Honda Wants to be Go-To Rockets, Robots, Flying Cars Maker

Honda is looking at the future in more ways than one. You get the sense that there can’t be all of these manufacturers making electric cars and trucks in 20 years. So why not venture out a bit beyond 2040 now, to prepare for future demands that may not involve your current core product? That’s what Honda is doing.

Honda eVTOL craft
Honda eVTOL craft | Honda

It will invest $45 billion over the next six years in developing technologies related to robots, rockets, and flying cars. Honda says it isn’t that much of a stretch to go in this direction. That’s because it looks at these new technologies as an extension of what it does now.

Honda says it wants to see how these technologies shake out before pursuing specific projects or vehicles. “Core technologies in these areas are connected to our existing businesses,” said Honda corporate communications head Marcos Frommer to a group of reporters. “We are pursuing these new areas as an expansion of our core business as a mobility company.”

Honda is already looking at starting a commercial taxi service by 2030. Over the next few years, it will obtain regulatory certification and then launch the service. The eVTOL sector is also of interest to Toyota, Hyundai, GM, and several other companies.

Honda is looking at gas turbines for eVTOL flight

Honda eVTOL craft
The wings fold up in a demonstration of the Terrafugia “Flying Car” during the first day of press previews at the New York International Automobile Show | STAN HONDA/AFP via Getty Images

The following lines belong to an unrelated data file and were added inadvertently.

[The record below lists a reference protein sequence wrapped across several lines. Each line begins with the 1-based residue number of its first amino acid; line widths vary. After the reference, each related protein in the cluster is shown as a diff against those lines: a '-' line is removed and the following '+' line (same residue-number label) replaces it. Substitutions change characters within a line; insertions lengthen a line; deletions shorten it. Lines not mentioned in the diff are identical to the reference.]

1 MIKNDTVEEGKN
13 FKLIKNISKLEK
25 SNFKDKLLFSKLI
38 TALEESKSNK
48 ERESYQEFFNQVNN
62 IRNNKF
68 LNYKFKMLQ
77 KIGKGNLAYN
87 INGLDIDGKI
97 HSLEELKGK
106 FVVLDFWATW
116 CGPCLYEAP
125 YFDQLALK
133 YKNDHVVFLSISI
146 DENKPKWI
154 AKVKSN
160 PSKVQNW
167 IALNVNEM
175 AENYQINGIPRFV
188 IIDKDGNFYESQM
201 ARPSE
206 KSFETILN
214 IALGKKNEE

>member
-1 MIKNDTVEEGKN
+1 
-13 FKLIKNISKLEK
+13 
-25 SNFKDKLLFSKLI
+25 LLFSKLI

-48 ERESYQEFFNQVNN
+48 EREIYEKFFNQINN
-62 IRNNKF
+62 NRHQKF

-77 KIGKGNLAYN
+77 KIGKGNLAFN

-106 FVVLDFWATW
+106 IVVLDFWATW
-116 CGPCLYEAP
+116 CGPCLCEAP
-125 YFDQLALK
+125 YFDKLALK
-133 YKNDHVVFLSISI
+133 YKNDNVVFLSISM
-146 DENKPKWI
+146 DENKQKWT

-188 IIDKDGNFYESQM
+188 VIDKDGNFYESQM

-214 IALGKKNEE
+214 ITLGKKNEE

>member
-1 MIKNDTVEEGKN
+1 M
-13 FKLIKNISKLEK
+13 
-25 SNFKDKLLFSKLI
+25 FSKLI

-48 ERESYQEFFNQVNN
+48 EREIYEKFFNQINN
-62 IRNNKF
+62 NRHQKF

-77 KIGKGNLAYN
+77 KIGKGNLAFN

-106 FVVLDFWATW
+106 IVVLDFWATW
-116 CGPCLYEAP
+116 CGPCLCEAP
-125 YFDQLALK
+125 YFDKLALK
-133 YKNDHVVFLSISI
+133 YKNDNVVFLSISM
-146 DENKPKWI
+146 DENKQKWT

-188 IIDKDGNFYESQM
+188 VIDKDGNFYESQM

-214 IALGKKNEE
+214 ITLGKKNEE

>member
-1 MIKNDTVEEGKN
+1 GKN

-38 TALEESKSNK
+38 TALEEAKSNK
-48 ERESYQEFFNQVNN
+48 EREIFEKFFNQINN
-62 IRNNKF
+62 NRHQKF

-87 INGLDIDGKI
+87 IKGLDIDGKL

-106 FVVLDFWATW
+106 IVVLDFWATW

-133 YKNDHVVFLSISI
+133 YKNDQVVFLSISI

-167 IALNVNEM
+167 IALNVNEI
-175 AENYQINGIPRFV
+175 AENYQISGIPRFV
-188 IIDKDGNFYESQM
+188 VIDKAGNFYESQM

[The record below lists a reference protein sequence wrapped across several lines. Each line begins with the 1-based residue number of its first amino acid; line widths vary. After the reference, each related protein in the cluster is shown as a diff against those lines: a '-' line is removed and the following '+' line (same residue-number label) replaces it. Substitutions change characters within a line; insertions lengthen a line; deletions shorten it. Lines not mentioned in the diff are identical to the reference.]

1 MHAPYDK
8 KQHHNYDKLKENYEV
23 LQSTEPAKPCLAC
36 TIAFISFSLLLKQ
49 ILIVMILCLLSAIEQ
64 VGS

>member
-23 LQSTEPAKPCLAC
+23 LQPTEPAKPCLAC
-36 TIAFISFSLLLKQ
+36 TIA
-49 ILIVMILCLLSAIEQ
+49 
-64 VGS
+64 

Running alongside the eVTOL development is powering aircraft with gas turbines combined with electric motors. It wants to help achieve a range of 250 miles between fill- and charge-ups. In the process, it might find applications to its current vehicles. 

Then there are robots. More specifically, Honda wants to develop “multi-fingered hands.” It wants to tie this into virtual reality visors so that it and a glove that is connected to the robotic hand can maneuver the hand. Honda has already lead the way with Asimo. It was the first robot constructed that could walk on two legs.

It sees robots as a way for businesses to have employees attend meetings virtually. The robots could even interact with physical objects.  This way the employee could be anywhere without having to physically attend a meeting across the country. 

The automaker has been invested in rocket technology since 2019

Honda factory
Honda factory in Mexico | Getty

And finally, there are rockets. Honda wants to continue working on several different aspects of reusable rockets. It has been developing its rocket program since 2019. “If we can use such rockets to launch small low orbit satellites, we can expect to evolve our core technologies into various services, including connected services,” Frommer said.

Honda has committed to stopping internal combustion production by 2040. That means its future, and the future of the automobile industry, are in a state of flux. What has been a constant; the production of ICE engines, is on the way out, leaving Honda looking to open new vistas that still tie into its ICe legacy.

We are seeing other companies expanding what being a manufacturer is about. It’s no longer about making cars. It’s about producing compelling products, be they robots, flying cars, or rockets.